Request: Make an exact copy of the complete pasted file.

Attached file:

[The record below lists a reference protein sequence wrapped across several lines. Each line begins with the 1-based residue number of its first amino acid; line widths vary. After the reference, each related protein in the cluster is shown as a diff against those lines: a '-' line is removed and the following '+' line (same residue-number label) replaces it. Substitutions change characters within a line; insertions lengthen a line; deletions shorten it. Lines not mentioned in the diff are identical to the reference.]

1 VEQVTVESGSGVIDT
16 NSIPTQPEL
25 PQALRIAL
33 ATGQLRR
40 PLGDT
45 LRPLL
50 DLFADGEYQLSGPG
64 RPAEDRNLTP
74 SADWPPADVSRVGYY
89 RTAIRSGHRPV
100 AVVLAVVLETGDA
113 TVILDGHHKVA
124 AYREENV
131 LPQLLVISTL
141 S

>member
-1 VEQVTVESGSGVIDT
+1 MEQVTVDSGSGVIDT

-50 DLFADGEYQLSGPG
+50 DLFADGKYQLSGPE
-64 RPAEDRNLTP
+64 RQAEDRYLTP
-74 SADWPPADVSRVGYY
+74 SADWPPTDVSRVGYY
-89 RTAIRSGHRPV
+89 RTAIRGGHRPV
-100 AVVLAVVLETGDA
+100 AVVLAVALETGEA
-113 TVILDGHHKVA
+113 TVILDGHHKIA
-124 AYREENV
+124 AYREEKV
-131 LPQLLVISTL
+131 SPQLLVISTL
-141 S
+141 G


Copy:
[The record below lists a reference protein sequence wrapped across several lines. Each line begins with the 1-based residue number of its first amino acid; line widths vary. After the reference, each related protein in the cluster is shown as a diff against those lines: a '-' line is removed and the following '+' line (same residue-number label) replaces it. Substitutions change characters within a line; insertions lengthen a line; deletions shorten it. Lines not mentioned in the diff are identical to the reference.]

1 VEQVTVESGSGVIDT
16 NSIPTQPEL
25 PQALRIAL
33 ATGQLRR
40 PLGDT
45 LRPLL
50 DLFADGEYQLSGPG
64 RPAEDRNLTP
74 SADWPPADVSRVGYY
89 RTAIRSGHRPV
100 AVVLAVVLETGDA
113 TVILDGHHKVA
124 AYREENV
131 LPQLLVISTL
141 S

>member
-1 VEQVTVESGSGVIDT
+1 MEQVTVDSGSGVIDT

-50 DLFADGEYQLSGPG
+50 DLFADGKYQLSGPE
-64 RPAEDRNLTP
+64 RQAEDRYLTP
-74 SADWPPADVSRVGYY
+74 SADWPPTDVSRVGYY
-89 RTAIRSGHRPV
+89 RTAIRGGHRPV
-100 AVVLAVVLETGDA
+100 AVVLAVALETGEA
-113 TVILDGHHKVA
+113 TVILDGHHKIA
-124 AYREENV
+124 AYREEKV
-131 LPQLLVISTL
+131 SPQLLVISTL
-141 S
+141 G